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Hitting the right notes

Millions of hits, Bollywood breakthroughs, Punjabi singers are ruling the charts and hearts like never before23 Feb 2019 | 1:25 AM

If one million views make a song a bona fide hit, in the world of Punjabi music, three to four million hits is a norm.

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Nonika Singh

If one million views make a song a bona fide hit, in the world of Punjabi music, three to four million hits is a norm. And 300 million hits is no mirage either. Gyms, clubs, Bollywood movies, radio, playstations, tune in whichever way, everyone is grooving to Punjabi hit numbers. Love them, hate them, slam them as misogynists or promoters of daaru and bandook, there is no denying the “wakhra swag” of Punjabi music and its growing voluble presence. If back in time, Daler Mehndi made whole of India sway to his “Bolo Tara Ra Ra” as well as “Tunak Tunak” and Gurdas Maan became an iconic figure, today the list of star singers from the land of five rivers runs long and is ever growing. Certainly Diljit Dosanjh is the uncrowned prince. Along with Yo Yo Honey Singh and Badshah, he can easily take a bow for paving the way. But if they set the ball rolling, others have not only picked it up but also kept the momentum going. So much so that a new singer is born every day. “Make that figure 50 a day”, says Tej Gobind Singh, head, White Hill music label. 

Indeed, not all aspirants acquire star status. What does it take to hit the right note is hard to say. For a company that launches 15 to 20 new voices every month, Tej Gobind was surprised when Maninder Buttar’s Sakhiyaan hit a record 200 million views. Interestingly, the entry of new singers makes the space expand, creating room for more to fit in. 

So what makes Punjabi music the rage it has become? Atul Sharma, music director and owner of a recording studio in Panchkula, analyses the phenomenon thus, “It’s the Punjabi swag that makes our music inimitable. Besides, Punjabis have this inherent and irrepressible gene in their DNA that impels them to be forever in a state of elation. The same when translated into music becomes infectious and few can ignore it.”

Add to it the fact that Punjabis love to be heard and they go all out to ensure that the voice reaches out. Social media platforms, from Facebook to Instagram to the all-pervasive and democratic YouTube ... is what popular singer Ranjit Bawa of “Phulkari” and “Kangan” fame would enlist as the main reason for the soaring popularity of Punjabi numbers. Coupled with increasing internet accessibility and its vast reach, Ranjit says, “music has no borders.” Bollywood director Mudassar Aziz, in whose film Happy Phirr Bhag Jayegi singing sensation Jassi Gill made his debut last year, couldn’t agree more.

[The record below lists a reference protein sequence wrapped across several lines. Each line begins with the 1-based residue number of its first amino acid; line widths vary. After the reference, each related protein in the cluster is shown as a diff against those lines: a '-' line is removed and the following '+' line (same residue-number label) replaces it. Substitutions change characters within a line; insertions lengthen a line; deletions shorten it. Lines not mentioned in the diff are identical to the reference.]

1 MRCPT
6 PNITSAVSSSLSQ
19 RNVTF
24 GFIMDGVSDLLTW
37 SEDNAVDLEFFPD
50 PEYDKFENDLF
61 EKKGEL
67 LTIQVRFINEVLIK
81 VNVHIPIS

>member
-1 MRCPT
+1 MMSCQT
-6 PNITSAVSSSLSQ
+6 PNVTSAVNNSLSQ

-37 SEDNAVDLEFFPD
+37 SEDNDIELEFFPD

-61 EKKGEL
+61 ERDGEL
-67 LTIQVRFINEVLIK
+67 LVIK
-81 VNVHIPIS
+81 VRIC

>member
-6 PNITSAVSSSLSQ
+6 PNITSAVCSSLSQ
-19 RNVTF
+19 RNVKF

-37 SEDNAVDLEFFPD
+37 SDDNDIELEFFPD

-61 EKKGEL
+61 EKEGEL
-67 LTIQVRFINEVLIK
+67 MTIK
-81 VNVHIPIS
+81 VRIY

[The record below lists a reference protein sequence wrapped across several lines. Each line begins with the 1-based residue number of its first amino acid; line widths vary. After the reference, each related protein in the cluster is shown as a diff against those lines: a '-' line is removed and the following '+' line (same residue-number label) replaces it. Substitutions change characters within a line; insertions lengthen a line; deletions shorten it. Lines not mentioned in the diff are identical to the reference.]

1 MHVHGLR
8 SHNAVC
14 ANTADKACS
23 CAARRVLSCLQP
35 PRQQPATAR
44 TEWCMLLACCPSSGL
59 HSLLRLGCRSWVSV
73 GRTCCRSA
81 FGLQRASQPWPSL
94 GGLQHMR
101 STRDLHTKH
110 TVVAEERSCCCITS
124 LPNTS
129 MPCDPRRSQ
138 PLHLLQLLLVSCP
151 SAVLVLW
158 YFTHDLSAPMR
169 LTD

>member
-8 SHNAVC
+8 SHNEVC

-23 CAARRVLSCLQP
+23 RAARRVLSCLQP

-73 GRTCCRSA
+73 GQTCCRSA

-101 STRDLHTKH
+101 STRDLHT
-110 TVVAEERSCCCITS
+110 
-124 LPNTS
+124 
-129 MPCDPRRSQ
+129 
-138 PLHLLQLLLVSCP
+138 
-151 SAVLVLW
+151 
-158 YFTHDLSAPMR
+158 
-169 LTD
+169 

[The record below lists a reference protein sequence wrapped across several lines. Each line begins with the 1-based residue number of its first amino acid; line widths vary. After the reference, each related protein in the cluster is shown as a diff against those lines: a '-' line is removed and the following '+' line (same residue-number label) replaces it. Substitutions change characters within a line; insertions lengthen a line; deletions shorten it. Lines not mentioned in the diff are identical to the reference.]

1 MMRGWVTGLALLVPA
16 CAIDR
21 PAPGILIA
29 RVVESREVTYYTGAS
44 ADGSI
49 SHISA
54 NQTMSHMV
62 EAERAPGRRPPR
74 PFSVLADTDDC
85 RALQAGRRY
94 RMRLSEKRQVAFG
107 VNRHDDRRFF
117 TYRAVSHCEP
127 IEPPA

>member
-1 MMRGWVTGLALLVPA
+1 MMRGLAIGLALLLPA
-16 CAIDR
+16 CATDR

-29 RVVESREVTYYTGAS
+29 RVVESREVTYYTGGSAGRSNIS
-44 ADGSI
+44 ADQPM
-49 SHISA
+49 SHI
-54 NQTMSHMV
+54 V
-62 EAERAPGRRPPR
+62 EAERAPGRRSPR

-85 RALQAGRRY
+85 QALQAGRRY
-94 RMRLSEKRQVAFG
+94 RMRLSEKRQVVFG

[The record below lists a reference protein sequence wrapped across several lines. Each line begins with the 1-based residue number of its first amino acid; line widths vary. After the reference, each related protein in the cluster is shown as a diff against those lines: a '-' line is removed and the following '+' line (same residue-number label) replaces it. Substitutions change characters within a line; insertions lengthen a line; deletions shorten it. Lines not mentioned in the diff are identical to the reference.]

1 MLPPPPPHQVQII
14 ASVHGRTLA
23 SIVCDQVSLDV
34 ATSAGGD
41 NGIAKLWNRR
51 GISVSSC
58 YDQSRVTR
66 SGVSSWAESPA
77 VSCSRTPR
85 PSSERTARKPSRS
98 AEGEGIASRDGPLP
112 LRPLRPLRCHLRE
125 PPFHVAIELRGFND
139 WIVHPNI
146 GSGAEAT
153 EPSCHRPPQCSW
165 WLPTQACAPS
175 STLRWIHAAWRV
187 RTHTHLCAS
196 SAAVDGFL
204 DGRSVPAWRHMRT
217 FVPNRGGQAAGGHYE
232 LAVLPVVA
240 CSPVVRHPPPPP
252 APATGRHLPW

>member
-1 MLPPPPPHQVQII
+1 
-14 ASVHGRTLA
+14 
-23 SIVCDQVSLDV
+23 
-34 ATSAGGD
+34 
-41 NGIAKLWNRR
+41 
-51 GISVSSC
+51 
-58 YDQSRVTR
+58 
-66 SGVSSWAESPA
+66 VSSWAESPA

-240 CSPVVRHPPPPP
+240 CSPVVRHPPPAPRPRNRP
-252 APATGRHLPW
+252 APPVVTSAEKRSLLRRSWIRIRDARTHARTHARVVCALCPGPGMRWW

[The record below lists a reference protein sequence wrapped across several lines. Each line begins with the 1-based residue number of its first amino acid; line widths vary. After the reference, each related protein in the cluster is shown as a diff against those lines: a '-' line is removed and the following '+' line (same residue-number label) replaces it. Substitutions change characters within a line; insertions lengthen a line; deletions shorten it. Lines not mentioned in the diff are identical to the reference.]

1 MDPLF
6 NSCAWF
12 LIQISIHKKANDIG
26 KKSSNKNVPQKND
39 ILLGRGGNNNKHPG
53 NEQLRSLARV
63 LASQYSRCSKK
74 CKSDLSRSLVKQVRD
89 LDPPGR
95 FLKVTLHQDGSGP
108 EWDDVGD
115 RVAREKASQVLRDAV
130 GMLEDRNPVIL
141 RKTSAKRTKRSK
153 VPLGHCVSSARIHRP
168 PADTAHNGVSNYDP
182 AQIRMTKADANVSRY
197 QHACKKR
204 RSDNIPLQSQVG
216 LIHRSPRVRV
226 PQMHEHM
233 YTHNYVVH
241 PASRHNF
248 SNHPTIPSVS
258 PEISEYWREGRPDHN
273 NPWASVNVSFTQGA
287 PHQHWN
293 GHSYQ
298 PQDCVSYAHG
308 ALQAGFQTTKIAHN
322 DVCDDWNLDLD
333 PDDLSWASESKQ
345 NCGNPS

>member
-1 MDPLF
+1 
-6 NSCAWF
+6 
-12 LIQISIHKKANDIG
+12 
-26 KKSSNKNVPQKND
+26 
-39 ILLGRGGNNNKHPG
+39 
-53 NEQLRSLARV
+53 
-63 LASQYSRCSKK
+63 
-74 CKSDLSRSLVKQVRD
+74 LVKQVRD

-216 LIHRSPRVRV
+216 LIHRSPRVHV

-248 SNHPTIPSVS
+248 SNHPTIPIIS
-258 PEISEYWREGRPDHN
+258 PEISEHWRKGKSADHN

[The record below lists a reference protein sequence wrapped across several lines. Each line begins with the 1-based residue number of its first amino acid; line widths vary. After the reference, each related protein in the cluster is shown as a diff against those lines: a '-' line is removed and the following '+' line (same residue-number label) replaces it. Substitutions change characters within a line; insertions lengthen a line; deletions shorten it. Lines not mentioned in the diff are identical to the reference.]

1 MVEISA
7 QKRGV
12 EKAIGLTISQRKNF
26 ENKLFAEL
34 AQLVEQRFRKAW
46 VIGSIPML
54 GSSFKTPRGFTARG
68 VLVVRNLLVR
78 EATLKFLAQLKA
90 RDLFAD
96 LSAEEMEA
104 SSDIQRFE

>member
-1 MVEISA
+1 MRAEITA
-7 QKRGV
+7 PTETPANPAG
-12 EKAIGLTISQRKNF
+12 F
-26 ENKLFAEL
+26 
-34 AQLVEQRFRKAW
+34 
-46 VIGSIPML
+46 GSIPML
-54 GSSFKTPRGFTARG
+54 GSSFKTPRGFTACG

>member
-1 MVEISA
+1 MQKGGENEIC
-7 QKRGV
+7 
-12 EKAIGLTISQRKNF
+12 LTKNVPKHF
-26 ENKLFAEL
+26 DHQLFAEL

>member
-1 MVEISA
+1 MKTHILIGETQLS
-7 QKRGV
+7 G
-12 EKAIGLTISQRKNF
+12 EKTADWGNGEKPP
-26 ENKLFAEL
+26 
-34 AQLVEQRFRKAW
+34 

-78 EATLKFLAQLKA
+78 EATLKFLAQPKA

As Bollywood is waking up to Punjabi music and welcoming it with open arms, picking up a Punjabi hit and incorporating it in a film is almost a given. Aziz, however, feels that Bollywood is cashing in on the hit formula. “With or without Bollywood, singers like Hardy Sandhu, Sidhu Moosewala, Guru Randhawa, Jassi Gill and, of course Diljit Dosanjh, were anyway reaching out to the country.”

As not just Punjab but the world becomes their oyster, Jassie is overwhelmed by the response from non-Punjabi listeners. Having recently performed at Crossblade Music Festival in Jaipur and all booked for concerts in UP this year he reveals with a hint of unconcealed pride, “Be it Rajasthan or Himachal Pradesh, a Punjabi musical night is a surefire guarantee of success even more than Bollywood fare.”

Thus to reach out to his fans, Jassi, and many like him, keep the lyrics simple and relatable. Pinglish is an automatic corollary to keep young urban listeners in the loop.

Indeed, Punjabi singers are coming under a lot of flak for its meaningless lyrics too which according to many industry watchers is often misdirected and unwarranted. While Atul opines that in comparison with other folk forms Punjabi music is far more decent, Aziz can’t understand what the fuss is all about. “Shayars have always spoken of jaam, maikhaana and sharaab and listeners have always applauded. Now, if the lyricists are using the word daaru, why so much of hoopla. It’s not just the vocabulary that has changed from jashn to party but even the times are changing.” It is exactly this ability to be in step with the changing tastes and mores that is keeping these singers in business and circulation. 

Many of them like Jasmine Sandlas come from foreign lands and have knowledge of different genres of music. Thus they bring in music from hip-hop to rap, which makes them  click with GenNext. 

Make no mistake, the urban young are the latest and loyal entrants into Punjabi singers’ fan base. No wonder more than 1,000 songs are downloaded on Gaana app each month. If regional content is witnessing an upward graph on this music platform, Punjabi music undoubtedly is the biggest gainer. Indeed, slick and qualitatively produced videos shot in exotic locations (Jassi has just done one in Dubai) trigger interest and viewership. But as Singh says, “Ultimately, a song has to be heard and soon audio will overtake videos.” 

Currently pegged above Rs 500 crore, the booming Punjabi music industry is expected to grow further. Tej Gobind Singh insists, “This is not a bubble that will burst.” Jassi reminds us of international pastures and possible forays with foreign artistes. Guru Randhawa featuring on Billboard top 25 songs on YouTube created history with his collaboration with Grammy award winner Pitbull. The Pitbull-Guru song shot in Miami might be titled “Slowly Slowly”, but Punjabi music is in top gear and in cruise mode. Aziz sums up with one word: Unstoppable.

Hitting the right notes
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